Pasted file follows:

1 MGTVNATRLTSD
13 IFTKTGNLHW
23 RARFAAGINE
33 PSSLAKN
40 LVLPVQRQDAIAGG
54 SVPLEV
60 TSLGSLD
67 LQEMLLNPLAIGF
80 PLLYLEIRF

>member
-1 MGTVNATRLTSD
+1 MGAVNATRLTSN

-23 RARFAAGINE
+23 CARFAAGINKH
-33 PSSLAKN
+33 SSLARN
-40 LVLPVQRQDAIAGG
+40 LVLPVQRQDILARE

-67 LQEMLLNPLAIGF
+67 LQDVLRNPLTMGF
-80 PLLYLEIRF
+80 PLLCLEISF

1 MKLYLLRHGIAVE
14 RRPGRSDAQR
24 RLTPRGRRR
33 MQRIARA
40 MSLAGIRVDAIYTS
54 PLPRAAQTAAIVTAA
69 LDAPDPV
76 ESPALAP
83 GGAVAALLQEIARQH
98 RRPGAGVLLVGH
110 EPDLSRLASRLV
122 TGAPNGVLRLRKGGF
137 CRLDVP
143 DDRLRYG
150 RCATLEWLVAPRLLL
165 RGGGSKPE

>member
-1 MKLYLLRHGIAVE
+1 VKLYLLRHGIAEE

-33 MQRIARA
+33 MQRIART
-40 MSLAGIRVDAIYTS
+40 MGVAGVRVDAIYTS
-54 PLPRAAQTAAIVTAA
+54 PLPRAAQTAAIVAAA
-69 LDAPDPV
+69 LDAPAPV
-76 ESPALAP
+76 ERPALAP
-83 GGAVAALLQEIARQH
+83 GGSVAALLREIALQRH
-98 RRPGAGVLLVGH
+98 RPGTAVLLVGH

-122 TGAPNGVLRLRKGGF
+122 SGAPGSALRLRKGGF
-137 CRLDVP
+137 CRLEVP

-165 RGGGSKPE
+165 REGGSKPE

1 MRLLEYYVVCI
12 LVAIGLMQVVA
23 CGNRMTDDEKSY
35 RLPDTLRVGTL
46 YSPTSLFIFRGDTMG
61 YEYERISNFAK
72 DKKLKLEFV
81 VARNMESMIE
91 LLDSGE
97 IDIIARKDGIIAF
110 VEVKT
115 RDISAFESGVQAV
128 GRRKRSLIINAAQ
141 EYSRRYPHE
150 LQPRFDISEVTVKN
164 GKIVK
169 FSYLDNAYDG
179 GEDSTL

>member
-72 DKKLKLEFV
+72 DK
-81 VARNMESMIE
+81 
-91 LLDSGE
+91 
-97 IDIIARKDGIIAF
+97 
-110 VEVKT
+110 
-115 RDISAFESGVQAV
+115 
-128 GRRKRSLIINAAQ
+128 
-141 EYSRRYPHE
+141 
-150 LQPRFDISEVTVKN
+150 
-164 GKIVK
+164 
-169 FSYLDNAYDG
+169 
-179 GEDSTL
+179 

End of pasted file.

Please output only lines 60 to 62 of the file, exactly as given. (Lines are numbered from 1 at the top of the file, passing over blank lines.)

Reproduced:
-165 RGGGSKPE
+165 REGGSKPE

1 MRLLEYYVVCI